On Insurance, Part I – Risk Transfer Only

ChimeraInsurance has one purpose, and one purpose only. 

Remembering that purpose will keep you from expensive insurance ‘solutions.’ 

The purpose of insurance is risk transfer.

For the rest of your life, insurance salespeople will try to sell you the idea that you can both increase your wealth and protect against risk at the same time.

Not True.

Buying insurance transfers your personal risk to an insurance company – and should be used only that way.

Insurance does not increase your wealth and attempts to convince you otherwise end in expensive financial monstrosities.

Not a dragon, a chimera

Investment products have giant wings and sharp beaks, while insurance products have protective scales and armored fins.  The combination is not the cool dragon your insurance salesman wants you to envision, but a mythical chimera that will never fly – nor save your wealth.

Examples of monstrous chimeras include variable annuities, as well as life insurance billed as a savings vehicle with ‘accumulated policy value’ in it, which your agent will assure you that you can borrow against.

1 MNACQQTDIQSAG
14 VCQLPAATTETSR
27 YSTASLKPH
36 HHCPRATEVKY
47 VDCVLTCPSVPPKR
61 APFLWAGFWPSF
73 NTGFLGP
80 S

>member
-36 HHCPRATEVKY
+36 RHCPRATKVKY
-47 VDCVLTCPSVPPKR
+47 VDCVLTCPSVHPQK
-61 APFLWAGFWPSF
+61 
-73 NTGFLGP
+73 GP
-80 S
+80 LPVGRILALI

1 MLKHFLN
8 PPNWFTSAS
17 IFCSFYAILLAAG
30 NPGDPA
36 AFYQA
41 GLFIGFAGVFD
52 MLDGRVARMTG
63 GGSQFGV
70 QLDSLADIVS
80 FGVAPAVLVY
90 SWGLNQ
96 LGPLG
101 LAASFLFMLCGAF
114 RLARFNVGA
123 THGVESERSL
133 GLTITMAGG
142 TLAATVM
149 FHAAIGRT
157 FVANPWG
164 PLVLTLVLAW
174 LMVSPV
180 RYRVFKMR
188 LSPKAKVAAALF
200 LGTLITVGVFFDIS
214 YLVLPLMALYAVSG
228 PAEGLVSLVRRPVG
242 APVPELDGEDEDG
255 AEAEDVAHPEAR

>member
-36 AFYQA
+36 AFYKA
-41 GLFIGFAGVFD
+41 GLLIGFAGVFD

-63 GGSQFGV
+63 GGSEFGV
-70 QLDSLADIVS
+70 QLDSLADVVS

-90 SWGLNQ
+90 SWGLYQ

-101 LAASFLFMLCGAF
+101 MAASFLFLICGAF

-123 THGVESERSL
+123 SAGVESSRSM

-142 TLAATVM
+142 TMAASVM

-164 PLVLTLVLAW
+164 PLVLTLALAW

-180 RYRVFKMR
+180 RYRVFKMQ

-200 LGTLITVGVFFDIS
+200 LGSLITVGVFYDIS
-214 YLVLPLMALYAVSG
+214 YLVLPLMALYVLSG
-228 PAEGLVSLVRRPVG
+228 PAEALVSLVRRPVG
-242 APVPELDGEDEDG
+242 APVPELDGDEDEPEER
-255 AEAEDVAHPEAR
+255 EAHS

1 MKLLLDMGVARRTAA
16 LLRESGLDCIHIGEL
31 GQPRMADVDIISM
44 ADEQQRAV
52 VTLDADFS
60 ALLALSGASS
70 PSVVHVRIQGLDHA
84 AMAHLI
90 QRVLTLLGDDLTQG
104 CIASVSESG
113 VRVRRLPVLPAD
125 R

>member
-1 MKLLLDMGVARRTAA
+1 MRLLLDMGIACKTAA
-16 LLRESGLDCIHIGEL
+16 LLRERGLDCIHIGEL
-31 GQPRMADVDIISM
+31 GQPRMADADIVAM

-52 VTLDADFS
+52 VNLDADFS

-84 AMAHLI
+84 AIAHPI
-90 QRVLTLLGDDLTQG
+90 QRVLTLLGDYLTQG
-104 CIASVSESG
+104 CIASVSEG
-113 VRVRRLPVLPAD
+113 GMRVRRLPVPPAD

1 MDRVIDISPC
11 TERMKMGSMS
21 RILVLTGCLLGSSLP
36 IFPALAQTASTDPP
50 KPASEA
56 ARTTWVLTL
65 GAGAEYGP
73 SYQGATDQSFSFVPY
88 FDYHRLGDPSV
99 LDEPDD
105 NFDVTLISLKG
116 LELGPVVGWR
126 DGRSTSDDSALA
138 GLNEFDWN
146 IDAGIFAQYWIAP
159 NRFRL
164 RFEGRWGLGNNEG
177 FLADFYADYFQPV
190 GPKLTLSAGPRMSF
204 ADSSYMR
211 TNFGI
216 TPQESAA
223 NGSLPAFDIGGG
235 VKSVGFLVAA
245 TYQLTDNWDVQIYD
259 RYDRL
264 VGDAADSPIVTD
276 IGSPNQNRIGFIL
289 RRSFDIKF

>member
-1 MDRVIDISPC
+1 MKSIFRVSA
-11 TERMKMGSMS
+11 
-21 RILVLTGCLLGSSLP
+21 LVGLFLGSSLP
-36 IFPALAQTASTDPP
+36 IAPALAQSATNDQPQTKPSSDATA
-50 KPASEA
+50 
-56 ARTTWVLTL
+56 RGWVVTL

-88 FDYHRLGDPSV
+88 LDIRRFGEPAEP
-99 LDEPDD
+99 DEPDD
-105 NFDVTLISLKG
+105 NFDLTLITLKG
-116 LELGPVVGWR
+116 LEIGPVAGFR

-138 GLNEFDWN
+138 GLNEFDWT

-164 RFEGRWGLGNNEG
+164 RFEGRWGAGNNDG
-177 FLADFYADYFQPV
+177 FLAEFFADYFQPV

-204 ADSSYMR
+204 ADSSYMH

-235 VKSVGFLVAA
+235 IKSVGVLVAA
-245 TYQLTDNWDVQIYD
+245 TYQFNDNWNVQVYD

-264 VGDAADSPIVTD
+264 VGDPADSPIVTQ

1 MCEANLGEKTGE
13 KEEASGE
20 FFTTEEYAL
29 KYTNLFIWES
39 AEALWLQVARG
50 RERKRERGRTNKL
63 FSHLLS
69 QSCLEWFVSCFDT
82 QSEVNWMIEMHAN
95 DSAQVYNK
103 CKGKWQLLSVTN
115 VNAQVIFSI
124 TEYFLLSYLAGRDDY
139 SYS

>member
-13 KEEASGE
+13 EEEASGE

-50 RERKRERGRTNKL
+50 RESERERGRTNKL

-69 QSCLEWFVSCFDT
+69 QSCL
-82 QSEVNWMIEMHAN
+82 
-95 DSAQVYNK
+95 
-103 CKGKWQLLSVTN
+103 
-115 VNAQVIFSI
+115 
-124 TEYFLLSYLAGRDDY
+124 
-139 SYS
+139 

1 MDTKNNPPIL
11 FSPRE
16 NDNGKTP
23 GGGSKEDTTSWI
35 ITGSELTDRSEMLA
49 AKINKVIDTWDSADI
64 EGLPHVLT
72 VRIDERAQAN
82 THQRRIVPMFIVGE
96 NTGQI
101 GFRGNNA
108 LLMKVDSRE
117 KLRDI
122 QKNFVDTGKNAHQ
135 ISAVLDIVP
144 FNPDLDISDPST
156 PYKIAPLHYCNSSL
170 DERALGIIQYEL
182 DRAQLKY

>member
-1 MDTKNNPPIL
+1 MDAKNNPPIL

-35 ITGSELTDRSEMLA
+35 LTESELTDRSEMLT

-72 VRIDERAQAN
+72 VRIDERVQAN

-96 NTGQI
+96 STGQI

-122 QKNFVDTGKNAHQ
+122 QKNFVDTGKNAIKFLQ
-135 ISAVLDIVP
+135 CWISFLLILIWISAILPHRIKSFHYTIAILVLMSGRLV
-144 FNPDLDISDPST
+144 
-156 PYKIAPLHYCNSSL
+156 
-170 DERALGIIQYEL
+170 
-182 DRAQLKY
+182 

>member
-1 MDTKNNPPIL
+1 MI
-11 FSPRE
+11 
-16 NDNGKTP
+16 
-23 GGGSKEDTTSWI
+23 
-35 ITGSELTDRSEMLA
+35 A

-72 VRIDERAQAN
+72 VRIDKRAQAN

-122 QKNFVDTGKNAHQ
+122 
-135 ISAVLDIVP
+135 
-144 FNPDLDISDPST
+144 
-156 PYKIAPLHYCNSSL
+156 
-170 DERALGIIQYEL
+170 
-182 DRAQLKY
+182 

A straight annuity, an investment product designed by the insurance industry, is also a losing proposition for everyone, except the insurance company, of course.

But my insurance salesman tells me this is a great investment?

Yes, for him.  He gets fat commissions.

It’s not a great investment for you.

So, in sum: Insurance is great for transferring risk away from you and onto a big company, but not great for anything resembling an investment.

See post on Insurance Part II – The Good, the Optional, and the Bad

 and Insurance Part III – Calculations of Life Insurance as investment

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2 Replies to “On Insurance, Part I – Risk Transfer Only”

  1. There’s one caveat that I believe is worth noting. It only applies to a more sophisticated investor. Later in life, if properly calculated, a very wealthy individual can use an insurance product to transfer his assets to beneficiaries without being taxed, IF AND ONLY IF the policy is written correctly. This will likely amount to several thousand dollars in legal fees but on an estate of many tens of millions of dollars, that would be a drop in the bucket when compared to the potential tax liability.

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I founded Bankers Anonymous because, as a recovering banker, I believe that the gap between the financial world as I know it and the public discourse about finance is more than just a problem for a family trying to balance their checkbook, or politicians trying to score points over next year’s budget – it is a weakness of our civil society. For reals. It’s also really fun for me.

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